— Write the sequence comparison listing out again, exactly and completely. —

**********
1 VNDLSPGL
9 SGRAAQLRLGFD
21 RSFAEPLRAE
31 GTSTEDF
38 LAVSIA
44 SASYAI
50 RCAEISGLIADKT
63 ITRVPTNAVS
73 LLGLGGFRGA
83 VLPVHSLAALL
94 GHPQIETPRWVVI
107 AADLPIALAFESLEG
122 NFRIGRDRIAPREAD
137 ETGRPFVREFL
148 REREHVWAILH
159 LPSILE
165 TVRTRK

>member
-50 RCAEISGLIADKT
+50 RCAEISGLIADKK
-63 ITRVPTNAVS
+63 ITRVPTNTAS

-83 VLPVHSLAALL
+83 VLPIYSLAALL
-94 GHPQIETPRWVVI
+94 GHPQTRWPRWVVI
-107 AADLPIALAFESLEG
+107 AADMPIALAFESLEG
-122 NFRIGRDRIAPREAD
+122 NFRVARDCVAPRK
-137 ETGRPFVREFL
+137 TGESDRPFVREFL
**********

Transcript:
1 VNDLSPGL
9 SGRAAQLRLGFD
21 RSFAEPLRAE
31 GTSTEDF
38 LAVSIA
44 SASYAI
50 RCAEISGLIADKT
63 ITRVPTNAVS
73 LLGLGGFRGA
83 VLPVHSLAALL
94 GHPQIETPRWVVI
107 AADLPIALAFESLEG
122 NFRIGRDRIAPREAD
137 ETGRPFVREFL
148 REREHVWAILH
159 LPSILE
165 TVRTRK

>member
-50 RCAEISGLIADKT
+50 RCAEISGLIADKK
-63 ITRVPTNAVS
+63 ITRVPTNTAS

-83 VLPVHSLAALL
+83 VLPIYSLAALL
-94 GHPQIETPRWVVI
+94 GHPQTRWPRWVVI
-107 AADLPIALAFESLEG
+107 AADMPIALAFESLEG
-122 NFRIGRDRIAPREAD
+122 NFRVARDCVAPRK
-137 ETGRPFVREFL
+137 TGESDRPFVREFL